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|Title:||Beyond Military-industrial Complex: Japanese Industrial Policy in Next-generation Robotics|
|Keywords:||Military-industrial Complex;Postwar Self-Imposed Weak Military Structure;Market Failure Mentality;Japanese Industrial Policy;Artificial Markets;Dual-use Technology|
|Issue Date:||2015-12-29 14:09:50 (UTC+8)|
|Abstract:||This article intends to demonstrate the development of Japan‟s next-generation robotics as a clear case in challenging the Military-industrial Complex (MIC) literatures. Moreover, in contrary to the conventional wisdom, this article highlights that the postwar self-imposed weak military structure as a major structural factor in shaping the formulation and evolution of Japanese capitalism, especially the adoption and utilization of industrial policy in promoting „strategic‟ industries. Thus, this article redefines industrial policy as a product of market/structure failure mentality of Japanese elites. It intends to create artificial military market incentives to support further development of Japan‟s next-generation robotics industry toward highly dual-use purposes. When countries have been vigorously developing military robots with ambitions to dominate global markets, Japan, as the robot kingdom, is almost absent in this dynamic new game. The weak military structure has made Japan‟s robotics industry heavily concentrate on manufacturing purposes and have weaknesses in military applications for decades. However, from the 1990s the government has been utilizing industrial policy to create artificial military markets by providing civilian grounds in such as disaster rescue, surveillance, health care, and agriculture to develop military robotics technologies with two strategies. One is to redirect robotics R&D toward tri-use technology (industrial, service, and military) and the other is to diversify robotics applications into military applications. In sum, the findings of this article attempt to identify the overall structure which defines the shifts of Japanese political economy as well as its grand strategy in the 21st century.|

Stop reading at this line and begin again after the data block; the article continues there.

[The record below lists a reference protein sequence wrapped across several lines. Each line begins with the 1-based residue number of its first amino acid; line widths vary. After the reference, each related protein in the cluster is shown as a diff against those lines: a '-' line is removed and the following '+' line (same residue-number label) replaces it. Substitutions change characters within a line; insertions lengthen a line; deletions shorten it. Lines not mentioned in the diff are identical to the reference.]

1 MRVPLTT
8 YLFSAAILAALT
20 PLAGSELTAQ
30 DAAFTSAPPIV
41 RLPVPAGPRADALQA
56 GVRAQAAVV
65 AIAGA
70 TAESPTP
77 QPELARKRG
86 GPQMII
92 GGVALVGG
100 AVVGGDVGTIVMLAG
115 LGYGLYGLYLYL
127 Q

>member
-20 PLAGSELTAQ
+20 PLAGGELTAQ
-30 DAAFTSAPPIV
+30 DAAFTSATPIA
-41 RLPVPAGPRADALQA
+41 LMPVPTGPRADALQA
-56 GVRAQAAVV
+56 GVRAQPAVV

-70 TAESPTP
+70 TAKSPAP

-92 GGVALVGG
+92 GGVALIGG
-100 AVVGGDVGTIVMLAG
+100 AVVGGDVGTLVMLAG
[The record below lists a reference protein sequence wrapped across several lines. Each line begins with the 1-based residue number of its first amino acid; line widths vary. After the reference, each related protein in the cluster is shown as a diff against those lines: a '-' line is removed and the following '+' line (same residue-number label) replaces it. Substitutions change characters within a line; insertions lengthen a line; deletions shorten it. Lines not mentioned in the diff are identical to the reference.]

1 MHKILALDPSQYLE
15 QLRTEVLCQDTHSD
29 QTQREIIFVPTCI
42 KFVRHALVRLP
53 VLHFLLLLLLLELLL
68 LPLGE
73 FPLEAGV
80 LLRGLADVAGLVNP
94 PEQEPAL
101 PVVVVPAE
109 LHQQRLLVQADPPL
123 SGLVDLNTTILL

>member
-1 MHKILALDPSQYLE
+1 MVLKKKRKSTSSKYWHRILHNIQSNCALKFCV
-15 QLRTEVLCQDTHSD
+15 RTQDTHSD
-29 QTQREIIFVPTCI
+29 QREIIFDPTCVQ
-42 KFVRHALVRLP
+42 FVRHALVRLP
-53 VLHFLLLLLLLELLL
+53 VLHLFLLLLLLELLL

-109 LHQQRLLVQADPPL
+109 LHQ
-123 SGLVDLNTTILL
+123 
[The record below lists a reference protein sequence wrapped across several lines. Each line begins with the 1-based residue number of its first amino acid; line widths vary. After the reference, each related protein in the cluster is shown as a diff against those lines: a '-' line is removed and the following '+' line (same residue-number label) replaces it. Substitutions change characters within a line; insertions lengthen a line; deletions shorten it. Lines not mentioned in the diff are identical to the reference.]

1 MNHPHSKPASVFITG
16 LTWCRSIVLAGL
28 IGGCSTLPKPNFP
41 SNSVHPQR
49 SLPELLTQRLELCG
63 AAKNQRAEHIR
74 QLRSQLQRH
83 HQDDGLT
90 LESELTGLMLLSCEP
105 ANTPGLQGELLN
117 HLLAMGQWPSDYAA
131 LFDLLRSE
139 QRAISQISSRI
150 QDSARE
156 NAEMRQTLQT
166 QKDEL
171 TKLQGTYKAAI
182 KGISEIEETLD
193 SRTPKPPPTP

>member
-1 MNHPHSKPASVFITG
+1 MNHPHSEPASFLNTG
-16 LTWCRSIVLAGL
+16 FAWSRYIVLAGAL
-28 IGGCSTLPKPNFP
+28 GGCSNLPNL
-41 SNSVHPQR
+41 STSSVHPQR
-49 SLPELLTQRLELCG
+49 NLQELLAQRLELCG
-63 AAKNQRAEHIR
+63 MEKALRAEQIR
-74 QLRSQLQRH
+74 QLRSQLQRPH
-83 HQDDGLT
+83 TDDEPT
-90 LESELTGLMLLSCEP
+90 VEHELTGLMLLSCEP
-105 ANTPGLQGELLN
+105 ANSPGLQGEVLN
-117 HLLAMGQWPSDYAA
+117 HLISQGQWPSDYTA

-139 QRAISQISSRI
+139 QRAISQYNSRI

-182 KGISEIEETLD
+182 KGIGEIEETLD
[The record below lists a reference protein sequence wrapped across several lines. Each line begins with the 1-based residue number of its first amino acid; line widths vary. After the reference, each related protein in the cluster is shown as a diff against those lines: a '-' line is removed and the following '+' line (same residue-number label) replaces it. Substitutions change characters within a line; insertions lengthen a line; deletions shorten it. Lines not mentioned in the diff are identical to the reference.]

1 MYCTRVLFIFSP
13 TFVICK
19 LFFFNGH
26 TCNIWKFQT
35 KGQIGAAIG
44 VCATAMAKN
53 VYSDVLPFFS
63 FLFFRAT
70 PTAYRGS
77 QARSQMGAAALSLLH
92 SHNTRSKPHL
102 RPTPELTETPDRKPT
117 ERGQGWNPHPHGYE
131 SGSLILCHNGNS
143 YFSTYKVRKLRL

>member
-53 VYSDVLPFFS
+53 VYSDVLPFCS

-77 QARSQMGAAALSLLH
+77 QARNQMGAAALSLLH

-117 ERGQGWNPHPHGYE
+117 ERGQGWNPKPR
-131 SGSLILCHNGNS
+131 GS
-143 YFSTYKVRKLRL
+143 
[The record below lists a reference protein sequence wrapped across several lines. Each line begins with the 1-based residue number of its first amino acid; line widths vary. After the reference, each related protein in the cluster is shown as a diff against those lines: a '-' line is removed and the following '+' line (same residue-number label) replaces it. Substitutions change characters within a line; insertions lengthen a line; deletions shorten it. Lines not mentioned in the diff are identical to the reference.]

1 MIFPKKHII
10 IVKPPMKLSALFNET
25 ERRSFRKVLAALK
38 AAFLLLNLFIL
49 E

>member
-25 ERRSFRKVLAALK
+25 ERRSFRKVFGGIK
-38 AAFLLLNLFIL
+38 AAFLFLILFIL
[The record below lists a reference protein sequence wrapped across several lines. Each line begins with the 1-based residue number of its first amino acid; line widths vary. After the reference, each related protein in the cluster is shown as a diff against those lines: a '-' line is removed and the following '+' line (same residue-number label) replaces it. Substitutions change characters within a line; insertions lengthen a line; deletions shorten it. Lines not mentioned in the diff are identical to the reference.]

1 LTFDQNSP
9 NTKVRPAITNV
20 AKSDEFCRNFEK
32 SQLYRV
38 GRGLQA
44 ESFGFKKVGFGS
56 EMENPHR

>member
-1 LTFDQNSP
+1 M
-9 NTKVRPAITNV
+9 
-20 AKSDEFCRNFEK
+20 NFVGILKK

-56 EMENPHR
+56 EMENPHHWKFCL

|Appears in Collections:||[2010第一屆日本研究年會論文集] 會議論文|
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